Generics & references

    struct Test<T> {
        _phantom: std::marker::PhantomData<T>,
    let string = Test::<String> {
        _phantom: std::marker::PhantomData,
    let str = Test::<&str> {   // WHY DOES THIS COMPILE WITH OUT lifetime but below does not?
        _phantom: std::marker::PhantomData,
    type TestOwned = Test<String>;
    // type TestRefDoesNotCompile = Test<&str>; --> WHY DOES THIS NOT COMPILE with a lifetime?
    type TestRef<'a> = Test<&'a str>;

let gets type inference, because it's a statement inside a function. You can also write:

let v: Vec<_> = vec!["a"];

without specifying the type exactly, or not specify the type at all.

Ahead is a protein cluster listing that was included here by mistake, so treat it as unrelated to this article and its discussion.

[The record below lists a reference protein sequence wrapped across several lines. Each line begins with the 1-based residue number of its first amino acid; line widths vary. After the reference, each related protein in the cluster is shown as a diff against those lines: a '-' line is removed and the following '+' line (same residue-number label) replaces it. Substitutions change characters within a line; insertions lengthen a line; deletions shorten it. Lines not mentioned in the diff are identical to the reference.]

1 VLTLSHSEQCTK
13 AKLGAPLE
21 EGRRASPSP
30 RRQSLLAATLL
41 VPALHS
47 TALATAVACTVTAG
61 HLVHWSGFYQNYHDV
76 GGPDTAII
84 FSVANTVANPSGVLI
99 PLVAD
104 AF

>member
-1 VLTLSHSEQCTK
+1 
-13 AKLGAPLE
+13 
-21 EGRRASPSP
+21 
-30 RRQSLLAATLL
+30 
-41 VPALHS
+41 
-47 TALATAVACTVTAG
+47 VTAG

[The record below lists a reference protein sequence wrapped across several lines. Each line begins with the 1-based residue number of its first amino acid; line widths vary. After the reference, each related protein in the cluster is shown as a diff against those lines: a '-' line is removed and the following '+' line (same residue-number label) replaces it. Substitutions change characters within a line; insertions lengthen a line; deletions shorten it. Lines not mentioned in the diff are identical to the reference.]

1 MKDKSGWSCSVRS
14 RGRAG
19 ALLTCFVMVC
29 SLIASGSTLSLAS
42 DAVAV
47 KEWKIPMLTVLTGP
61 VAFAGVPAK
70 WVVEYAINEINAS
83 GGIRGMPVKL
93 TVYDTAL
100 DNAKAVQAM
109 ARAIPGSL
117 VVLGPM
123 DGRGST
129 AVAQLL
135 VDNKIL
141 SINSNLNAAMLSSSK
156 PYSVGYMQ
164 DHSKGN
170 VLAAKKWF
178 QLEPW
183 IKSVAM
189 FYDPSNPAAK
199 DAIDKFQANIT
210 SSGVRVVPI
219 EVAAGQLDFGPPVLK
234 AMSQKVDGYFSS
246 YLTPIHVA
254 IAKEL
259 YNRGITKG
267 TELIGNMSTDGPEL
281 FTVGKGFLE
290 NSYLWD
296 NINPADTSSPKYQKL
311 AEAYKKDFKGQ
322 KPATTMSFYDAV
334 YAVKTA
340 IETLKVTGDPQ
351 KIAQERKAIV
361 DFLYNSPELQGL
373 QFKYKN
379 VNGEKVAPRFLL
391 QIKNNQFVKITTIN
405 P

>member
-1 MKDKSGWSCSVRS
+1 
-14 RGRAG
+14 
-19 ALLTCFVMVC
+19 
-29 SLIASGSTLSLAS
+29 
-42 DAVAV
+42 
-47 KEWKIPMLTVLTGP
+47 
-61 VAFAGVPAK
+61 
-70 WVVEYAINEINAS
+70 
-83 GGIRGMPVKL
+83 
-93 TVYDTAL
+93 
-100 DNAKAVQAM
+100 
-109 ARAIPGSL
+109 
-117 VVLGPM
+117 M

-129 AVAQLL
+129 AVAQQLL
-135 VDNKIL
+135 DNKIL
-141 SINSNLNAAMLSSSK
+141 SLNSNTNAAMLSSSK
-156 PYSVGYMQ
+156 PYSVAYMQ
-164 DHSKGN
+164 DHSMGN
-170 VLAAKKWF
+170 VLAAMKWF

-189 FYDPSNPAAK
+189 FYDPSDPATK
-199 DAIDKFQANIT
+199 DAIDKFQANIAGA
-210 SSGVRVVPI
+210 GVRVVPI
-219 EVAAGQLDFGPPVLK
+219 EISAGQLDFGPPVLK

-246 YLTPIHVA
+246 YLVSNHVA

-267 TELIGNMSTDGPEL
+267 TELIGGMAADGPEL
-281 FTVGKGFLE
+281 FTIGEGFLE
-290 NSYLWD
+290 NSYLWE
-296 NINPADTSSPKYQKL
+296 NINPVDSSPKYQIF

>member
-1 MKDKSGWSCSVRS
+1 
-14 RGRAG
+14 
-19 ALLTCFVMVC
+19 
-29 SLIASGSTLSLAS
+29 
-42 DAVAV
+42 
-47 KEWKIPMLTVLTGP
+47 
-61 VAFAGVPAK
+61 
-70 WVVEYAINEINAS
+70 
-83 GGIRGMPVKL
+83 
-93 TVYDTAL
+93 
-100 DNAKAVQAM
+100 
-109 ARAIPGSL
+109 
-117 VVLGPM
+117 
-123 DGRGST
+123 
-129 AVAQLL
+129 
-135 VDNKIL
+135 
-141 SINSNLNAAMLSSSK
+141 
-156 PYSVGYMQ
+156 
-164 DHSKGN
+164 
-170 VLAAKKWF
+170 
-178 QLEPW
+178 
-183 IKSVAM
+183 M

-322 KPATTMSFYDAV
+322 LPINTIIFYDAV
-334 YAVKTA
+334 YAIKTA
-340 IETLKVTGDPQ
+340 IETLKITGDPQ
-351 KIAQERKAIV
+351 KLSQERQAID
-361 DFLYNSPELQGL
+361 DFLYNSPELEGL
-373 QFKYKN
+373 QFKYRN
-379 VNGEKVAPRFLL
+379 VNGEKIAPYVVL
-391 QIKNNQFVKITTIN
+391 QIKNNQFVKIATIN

type is an "item" that can exist outside of functions, where full types are required, and type inference is not used. It doesn't get special treatment inside of functions.

In some cases you'll also find old Rust syntax that allowed omission of lifetimes (lifetime elision) from types in some places, e.g. Cow<str> is allowed, and Cow<'_, str> is a "new" syntax since 2018.

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Another reason you can elide lifetimes (or use the wildcard '_ lifetime) in function bodies is that inferred local lifetimes don't have names.

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